A few years ago, I was flying back from a client meeting via JetBlue. By the time I boarded the full flight, many of the passengers were already tuned in to DIRECTV. I glanced around and saw that I was in the company of a refined audience. Passengers were watching CNN, CNBC, The History Channel and an occasional ESPN News here and there. A fast 90-minute flight later, I looked around again. It was a different picture. Easily three out of four passengers (myself included) were transfixed by the much less highbrow “Growing Up Gotti.”
Every company talks about innovation and recognizes the need to be innovative. But then why do so many promising ideas die an untimely death? Let me introduce you to the assassins of innovation who have your next big idea in their crosshairs:
The real problem for marketers is that unequivocally all-consuming, immersive Facebook experience. The issue isn't exclusive to Facebook, however. It's any media placement where the site you choose turns out to be your biggest competitor. In other words, reach doesn't equal impact.
It seems that we never really lose our obsession with the popular kids. Case in point: the current marketing craze of finding and tapping into influencers.
So, will performing random acts of appreciation for your customers make a difference? Absolutely.
The holiday shopping season is in full swing, and it’s make-or-break time for the hottest category this time of year — consumer electronics. As always, there will be no shortage of choices. Store aisles will be jam-packed with bright, shiny contenders, all competing for a place in your shopping cart.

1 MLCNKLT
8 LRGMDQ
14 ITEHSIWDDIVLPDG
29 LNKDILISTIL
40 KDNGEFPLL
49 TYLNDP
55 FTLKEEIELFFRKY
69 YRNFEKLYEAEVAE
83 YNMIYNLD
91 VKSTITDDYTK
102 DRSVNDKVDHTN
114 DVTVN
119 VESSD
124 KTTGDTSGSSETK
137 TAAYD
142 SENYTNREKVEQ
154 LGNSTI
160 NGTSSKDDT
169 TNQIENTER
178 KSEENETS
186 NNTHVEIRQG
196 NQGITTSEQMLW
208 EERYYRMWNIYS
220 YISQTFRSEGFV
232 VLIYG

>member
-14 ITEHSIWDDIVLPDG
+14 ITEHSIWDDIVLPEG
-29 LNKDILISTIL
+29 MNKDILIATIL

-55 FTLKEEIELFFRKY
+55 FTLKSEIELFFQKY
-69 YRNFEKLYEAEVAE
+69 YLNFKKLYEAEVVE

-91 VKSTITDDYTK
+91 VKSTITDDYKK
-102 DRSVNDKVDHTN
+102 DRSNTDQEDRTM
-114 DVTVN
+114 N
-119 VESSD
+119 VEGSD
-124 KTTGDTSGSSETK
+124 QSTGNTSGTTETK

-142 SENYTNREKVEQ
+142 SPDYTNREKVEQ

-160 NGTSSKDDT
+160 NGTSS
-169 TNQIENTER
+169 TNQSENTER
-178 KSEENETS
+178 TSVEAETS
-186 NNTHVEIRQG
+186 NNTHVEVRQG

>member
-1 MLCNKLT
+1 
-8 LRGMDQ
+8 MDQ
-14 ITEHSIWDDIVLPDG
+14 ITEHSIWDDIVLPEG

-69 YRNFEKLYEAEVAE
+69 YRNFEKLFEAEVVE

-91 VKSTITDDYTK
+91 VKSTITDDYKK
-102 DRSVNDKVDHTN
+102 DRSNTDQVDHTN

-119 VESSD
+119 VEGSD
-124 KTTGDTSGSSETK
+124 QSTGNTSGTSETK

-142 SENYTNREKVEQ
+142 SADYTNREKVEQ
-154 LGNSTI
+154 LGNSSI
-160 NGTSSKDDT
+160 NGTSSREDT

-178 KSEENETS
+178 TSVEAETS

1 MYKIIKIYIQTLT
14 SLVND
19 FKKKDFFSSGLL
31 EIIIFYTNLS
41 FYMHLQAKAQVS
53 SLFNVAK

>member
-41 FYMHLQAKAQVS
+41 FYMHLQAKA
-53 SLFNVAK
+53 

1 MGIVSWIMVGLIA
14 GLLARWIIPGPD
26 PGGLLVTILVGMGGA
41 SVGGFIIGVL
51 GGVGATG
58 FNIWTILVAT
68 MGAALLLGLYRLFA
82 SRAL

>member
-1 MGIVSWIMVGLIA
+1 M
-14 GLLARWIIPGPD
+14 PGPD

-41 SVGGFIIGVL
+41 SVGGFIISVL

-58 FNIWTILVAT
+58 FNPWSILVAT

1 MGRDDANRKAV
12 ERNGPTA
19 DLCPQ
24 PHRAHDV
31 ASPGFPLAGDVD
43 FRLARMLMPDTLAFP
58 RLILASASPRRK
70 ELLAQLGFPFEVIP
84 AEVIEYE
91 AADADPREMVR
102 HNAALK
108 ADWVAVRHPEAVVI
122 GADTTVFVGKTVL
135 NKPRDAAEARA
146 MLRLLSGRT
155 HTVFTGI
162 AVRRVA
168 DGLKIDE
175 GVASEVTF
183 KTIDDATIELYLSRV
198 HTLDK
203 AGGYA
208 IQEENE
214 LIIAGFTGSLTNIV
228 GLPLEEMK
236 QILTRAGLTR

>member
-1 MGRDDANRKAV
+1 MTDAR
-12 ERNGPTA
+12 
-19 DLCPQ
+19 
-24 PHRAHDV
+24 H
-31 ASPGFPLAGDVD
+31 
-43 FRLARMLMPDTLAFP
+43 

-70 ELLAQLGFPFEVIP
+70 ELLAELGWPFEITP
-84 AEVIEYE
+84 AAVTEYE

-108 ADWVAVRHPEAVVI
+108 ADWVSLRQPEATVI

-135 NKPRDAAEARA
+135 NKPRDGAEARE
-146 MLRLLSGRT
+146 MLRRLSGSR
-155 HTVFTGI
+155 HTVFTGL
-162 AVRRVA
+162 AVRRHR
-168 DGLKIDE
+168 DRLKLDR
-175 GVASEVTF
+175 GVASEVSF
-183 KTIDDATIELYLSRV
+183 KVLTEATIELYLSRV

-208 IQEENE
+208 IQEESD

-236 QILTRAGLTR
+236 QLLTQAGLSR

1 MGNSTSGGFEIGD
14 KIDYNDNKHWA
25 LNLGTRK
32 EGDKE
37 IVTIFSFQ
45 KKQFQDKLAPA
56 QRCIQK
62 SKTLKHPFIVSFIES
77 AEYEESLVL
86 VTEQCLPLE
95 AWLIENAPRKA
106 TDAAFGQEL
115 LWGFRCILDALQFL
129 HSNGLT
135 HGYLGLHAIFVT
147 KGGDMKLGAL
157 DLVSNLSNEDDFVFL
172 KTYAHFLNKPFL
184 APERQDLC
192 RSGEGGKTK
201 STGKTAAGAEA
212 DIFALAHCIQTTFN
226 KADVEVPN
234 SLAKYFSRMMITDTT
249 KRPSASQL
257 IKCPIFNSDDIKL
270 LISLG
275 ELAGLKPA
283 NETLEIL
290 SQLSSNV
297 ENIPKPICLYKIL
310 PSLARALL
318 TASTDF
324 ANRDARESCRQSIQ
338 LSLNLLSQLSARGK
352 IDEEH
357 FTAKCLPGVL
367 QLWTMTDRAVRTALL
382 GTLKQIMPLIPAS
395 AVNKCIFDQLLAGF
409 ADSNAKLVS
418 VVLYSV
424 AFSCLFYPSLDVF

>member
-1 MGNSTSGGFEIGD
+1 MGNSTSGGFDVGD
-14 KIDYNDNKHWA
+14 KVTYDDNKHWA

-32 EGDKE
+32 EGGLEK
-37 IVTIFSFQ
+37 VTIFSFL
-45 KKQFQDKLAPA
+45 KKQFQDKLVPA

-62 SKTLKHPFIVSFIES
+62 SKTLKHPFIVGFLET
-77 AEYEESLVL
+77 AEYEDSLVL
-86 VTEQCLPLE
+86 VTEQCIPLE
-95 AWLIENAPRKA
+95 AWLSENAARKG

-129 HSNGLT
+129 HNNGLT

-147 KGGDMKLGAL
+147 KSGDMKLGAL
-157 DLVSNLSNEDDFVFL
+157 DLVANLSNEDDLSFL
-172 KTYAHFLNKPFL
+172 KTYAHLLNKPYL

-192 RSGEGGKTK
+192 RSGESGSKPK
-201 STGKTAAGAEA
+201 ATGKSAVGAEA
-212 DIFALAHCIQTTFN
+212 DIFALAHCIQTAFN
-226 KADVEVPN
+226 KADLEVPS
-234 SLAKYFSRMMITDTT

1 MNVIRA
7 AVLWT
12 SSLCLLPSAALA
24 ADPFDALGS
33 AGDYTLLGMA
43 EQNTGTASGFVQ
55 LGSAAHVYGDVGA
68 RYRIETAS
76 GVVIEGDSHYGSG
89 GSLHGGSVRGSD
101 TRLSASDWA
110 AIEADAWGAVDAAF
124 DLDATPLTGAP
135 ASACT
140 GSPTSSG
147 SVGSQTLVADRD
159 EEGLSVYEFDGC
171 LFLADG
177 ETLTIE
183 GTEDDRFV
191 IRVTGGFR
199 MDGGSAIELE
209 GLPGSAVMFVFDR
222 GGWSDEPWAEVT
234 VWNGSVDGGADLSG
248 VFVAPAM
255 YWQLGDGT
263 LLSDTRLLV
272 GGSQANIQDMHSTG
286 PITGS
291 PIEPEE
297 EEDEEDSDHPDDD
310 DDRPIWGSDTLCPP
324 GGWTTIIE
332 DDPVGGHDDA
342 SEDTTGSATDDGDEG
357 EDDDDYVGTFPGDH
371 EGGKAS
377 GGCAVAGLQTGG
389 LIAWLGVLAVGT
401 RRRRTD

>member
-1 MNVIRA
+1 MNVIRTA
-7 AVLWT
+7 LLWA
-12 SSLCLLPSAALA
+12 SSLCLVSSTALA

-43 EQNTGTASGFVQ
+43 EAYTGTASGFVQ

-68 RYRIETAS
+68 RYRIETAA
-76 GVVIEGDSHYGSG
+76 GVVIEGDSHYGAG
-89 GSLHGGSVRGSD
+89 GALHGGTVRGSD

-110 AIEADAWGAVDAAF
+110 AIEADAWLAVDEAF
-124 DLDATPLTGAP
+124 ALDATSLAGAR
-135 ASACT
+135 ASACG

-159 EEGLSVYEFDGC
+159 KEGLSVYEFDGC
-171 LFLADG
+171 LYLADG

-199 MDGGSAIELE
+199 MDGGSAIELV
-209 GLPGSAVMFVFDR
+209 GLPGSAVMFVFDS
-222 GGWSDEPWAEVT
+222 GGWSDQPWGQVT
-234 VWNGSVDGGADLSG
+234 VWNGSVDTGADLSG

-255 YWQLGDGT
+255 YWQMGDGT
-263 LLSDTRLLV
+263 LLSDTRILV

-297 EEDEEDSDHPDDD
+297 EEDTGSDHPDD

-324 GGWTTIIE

Forget about the last mile, it’s all about the last meter. Where the rubber meets the road. The final chance to whisper “choose me.” As marketers, you’re pros at top-of-funnel techniques like building brand awareness and generating interest and desire, which (fingers crossed) will convert into sales. But the one place where you have the least control is at the moment of decision, where consumers decide what to buy and what to bypass.
In networked CRM, there's no tightly defined “conversion path.” Instead, every social media touchpoint serves as a point of entry, interaction and advocacy. Other than that, everything you do in your traditional CRM program you can apply to your networked CRM ecosystem. It just takes a little ingenuity.
The iPad launch has been manna to procrastinators everywhere, between all those endearing toddler/house pet and iPad videos, the countless tweets and retweets, and a guaranteed handful of daily news articles and blog posts (add this one to the count). Beyond a source for personal amusement, the iPad has turned out to be a surprising gift to the marketing community. I’ll get to that later, but let’s start with a dose of reality.
Some of the most interesting marketing ideas aren't coming from big consumer brands and award-winning agencies, but instead from scrappy local businesses such as Kogi BBQ, AJ Bombers and The Roxy. Los Angeles-based Kogi BBQ, for example, started the mobile food truck Twitter trend and is now a marketing legend, its story covered by everyone from the New York Times to the BBC (and, coincidentally, eM+C).